Summary: The hope we anticipate at Advent should energize us even in the midst of sinful humanity.

Awaiting the Eternal Kingdom

Isaiah 2:1-5

The Book of Isaiah contains many rapturous songs of joy and hope. Its promises have sustained His people for thousands of years. We have this morning’s passage. We also have the Emmanuel prophecy which prophesied the virgin birth of Jesus, whose name means: “Indeed, God is with us.” We have this promise of the divine birth in Isaiah 9:6. “For unto us a child is born.” One’s mind is lifted by the majesty of Handel’s Messiah, which incorporates many of Isaiah’s text. Chapter 12 tells us that with joy, His people will draw water out of the wells of salvation. Isaiah 65 tells about a new heaven and a new earth. Time here just does not permit me to show you all of these passages.

But we must also realize that Isaiah is equally full of judgment. In fact, the book begins with it. It describes a stubborn and rebellious Jerusalem. They were stubborn, ignorant and rebellious of the rule of Yahweh. Even oxen and donkeys were easier to control. Isaiah’s call in Isaiah 6 is framed in Isaiah being given a message to these stiff-necked people who would hear his words without understanding. So the book of Isaiah is a mixture of joy and judgment. There was going to be restoration, but first judgment for the sins of his people. Catastrophe would come to both Israel and Judah. They would suffer captivity and humiliation. Other nations would be judged as well for their sin. But after this would come restoration. The high point comes in Isaiah 53 where we hear of the obedient servant who is punished for our sins. Jesus becomes the means by which hope can be born from the ashes of judgment.

So now let us examine this morning’s text from the second chapter of Isaiah. From the judgment pronounced in chapter 1 springs forth the joyous aftermath of restoration. Jerusalem and Judah were a far cry from being a city on a hill. It was on a hill, all right, but it was broadcasting the wrong message. There was nothing to be joyful about in that city. People should take pride in their city, their history and culture. We have cities which had glorious foundations which have now become the harbor of uncleanness, vice and decay. We can be sure that the local tourism bureaus want to show picture of their glistening alabaster cities rather than pictures of homeless camps, rats, drug needles, and worse. Jerusalem was not the glorious city God had exalted it for, the place of His abode. We can think of the words of the psalm: “Glorious things of thee are spoken, Zion, city of our God. The words of this psalm were paraphrased by John Newton, the writer of Amazing Grace and put to the heart-warming tune by Haydn. This became one of the songs of the church. But Hitler borrowed the tune to this hymn and made it the tune of the German national anthem: “Deutschland, Deutschland, Uber Alles” to proclaim Germany’s dominance, and not Yahweh’s over the earth.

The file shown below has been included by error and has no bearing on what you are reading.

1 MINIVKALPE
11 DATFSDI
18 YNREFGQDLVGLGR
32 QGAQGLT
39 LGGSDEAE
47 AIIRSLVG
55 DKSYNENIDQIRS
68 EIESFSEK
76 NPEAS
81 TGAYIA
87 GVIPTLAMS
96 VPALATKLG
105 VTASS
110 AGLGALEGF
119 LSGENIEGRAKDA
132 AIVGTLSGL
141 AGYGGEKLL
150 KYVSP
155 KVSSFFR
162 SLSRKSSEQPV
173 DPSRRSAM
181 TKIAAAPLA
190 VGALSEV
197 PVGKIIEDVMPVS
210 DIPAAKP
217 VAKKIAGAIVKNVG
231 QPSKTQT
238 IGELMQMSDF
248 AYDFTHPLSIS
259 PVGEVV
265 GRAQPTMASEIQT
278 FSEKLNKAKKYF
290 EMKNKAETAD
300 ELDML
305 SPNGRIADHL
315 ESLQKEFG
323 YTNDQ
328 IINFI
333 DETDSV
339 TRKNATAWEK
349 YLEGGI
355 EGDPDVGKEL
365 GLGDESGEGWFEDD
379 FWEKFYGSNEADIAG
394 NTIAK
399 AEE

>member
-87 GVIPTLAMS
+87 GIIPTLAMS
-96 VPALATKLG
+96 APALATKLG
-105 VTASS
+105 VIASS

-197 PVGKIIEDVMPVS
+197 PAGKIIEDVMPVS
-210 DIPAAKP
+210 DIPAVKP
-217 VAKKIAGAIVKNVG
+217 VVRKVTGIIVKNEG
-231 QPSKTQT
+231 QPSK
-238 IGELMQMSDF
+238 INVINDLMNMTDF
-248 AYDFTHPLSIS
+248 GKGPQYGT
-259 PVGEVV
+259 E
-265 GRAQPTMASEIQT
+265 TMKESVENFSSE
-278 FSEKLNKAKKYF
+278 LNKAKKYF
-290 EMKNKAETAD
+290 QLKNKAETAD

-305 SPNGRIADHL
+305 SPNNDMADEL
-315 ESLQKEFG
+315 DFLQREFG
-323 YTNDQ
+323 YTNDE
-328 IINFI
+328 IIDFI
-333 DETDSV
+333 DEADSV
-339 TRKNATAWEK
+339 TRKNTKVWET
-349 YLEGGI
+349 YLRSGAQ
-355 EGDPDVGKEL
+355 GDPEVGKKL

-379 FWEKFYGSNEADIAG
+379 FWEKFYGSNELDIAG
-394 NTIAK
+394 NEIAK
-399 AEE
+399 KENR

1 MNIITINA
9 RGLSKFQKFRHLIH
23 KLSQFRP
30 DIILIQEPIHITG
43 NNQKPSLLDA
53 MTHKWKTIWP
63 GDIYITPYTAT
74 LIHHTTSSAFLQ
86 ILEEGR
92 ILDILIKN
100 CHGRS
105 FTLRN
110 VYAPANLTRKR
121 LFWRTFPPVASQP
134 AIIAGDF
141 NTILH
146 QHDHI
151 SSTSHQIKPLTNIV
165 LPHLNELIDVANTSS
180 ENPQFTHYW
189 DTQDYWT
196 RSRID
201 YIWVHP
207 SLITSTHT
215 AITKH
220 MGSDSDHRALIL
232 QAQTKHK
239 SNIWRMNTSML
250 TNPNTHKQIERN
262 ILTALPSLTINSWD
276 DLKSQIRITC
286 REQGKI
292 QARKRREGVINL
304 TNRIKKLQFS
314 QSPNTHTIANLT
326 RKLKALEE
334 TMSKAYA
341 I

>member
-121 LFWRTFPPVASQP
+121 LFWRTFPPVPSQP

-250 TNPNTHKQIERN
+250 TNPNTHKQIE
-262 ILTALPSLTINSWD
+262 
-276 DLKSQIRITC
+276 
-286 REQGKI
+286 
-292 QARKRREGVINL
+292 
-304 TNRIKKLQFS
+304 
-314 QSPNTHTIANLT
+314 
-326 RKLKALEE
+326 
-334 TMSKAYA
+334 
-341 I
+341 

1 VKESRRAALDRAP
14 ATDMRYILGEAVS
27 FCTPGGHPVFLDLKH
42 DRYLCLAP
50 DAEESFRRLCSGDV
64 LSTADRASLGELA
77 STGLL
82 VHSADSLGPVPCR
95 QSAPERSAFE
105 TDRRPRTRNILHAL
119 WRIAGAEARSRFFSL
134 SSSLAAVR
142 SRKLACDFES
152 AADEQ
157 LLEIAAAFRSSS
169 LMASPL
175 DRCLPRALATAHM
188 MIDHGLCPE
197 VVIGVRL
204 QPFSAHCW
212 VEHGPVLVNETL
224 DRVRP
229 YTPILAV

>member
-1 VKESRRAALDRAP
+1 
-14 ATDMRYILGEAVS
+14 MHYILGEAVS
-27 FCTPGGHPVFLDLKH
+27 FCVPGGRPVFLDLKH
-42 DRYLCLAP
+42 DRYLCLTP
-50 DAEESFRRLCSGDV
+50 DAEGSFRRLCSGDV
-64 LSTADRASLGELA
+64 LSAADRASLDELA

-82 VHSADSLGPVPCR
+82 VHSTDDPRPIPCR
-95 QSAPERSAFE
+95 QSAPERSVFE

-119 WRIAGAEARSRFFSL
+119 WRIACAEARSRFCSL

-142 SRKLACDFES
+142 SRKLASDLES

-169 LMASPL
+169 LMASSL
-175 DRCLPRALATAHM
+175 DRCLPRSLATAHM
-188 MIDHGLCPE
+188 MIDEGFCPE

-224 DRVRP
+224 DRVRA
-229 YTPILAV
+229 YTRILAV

But God is not going to let rebellious sinners have the final say over His city. He instead proclaims through Isaiah the prophet that things were going to change. God could rightly have destroyed Jerusalem for its transgressions. Instead, Jerusalem, having been properly purged, was going to fulfill His expectations for it. It shone brightly; it became dim; but in the end, Jerusalem would shine brighter than ever. The City of the Great King will not disappoint.

Jerusalem is going to be transformed into a place that everyone wanted to come. People will come from all over the earth from every nation. It isn’t just ethnic descendants of Jacob who will come. The glory of the King would draw them. The word of mouth, which is the best advertising, would go out. They will say: “Let us go up to the mountain of the LORD, to the house of the God of Jacob!” They will come to learn of Him. The days of ignorance will be over. Instead of rebelliousness and obstinacy, there will be obedience and righteousness. He will sort out the disputes of nations. The things which plague humanity will be forever gone. Isn’t is our great hope that our weapons of war become farming implements. Do we not look forward to a day when the arts of war are no longer taught? There shall be nothing but peace. The need for armies and police gone forever. It is only this hope that makes the six o’clock news bearable. The misery we see now will be gone forever.

The problem with humanity, of course, is that they want this millennial blessing apart fro

m the rule of Yahweh. These are like the Children of Israel in the wilderness who tried to storm the Promised Land on their own. Because they had failed to believe the LORD’s promise and instead accepted the majority report which implied that the enemy was too strong, and they would be killed. They did not think that the LORD would fulfill His promise. When rebuked and told God would not go up with them, they rebelled and said that they would do it on their own. The result was a disastrous defeat. These people would never inter into this rest.

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